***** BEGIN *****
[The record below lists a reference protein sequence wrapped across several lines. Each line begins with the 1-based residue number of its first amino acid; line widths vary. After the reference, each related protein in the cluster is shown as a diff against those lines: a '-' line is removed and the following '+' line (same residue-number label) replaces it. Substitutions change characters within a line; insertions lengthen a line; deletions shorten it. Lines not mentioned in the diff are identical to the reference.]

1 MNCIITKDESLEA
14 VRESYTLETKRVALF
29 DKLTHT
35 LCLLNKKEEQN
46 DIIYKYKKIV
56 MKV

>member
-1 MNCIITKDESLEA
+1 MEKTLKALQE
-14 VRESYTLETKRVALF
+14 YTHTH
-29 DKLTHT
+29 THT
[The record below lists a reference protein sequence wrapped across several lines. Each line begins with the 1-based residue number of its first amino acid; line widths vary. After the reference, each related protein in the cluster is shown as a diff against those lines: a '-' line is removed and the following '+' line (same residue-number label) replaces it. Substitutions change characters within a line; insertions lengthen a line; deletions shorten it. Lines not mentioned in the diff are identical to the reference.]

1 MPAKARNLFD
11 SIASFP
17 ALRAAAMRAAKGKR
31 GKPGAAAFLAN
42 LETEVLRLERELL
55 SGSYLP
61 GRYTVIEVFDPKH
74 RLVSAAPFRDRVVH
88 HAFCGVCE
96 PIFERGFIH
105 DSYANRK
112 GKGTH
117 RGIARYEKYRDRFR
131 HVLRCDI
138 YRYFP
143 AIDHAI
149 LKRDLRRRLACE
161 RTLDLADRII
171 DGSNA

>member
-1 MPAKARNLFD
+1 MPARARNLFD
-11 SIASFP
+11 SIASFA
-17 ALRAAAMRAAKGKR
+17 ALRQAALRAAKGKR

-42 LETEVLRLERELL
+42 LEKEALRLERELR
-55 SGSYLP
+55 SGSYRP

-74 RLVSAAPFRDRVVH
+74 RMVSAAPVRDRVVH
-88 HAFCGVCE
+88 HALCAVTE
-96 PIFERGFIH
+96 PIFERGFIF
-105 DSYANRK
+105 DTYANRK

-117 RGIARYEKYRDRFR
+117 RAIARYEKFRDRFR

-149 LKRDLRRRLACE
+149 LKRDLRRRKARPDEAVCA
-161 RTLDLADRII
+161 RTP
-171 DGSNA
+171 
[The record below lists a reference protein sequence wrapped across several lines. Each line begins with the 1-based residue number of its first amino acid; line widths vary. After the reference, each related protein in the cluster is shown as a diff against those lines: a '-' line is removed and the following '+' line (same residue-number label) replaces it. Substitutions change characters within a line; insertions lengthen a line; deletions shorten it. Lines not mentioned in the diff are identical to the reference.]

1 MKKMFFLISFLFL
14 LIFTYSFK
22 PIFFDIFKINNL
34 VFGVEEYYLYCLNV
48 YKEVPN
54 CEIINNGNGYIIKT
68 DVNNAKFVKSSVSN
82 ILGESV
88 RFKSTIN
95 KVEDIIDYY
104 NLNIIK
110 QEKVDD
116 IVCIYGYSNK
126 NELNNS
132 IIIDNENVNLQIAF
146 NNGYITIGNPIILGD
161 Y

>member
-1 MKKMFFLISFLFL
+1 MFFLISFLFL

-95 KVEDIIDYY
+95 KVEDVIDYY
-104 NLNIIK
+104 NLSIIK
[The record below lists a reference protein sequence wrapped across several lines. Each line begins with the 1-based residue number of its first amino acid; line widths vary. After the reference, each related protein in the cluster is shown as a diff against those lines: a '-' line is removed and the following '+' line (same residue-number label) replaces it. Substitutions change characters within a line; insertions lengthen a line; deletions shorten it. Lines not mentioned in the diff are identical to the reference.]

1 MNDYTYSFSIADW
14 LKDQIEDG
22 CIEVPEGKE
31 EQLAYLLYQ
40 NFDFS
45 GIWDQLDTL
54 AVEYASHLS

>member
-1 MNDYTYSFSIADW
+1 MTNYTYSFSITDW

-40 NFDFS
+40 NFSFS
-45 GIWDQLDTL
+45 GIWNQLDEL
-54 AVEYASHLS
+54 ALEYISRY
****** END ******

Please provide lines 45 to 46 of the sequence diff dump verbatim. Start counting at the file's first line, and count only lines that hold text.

+55 SGSYRP

-74 RLVSAAPFRDRVVH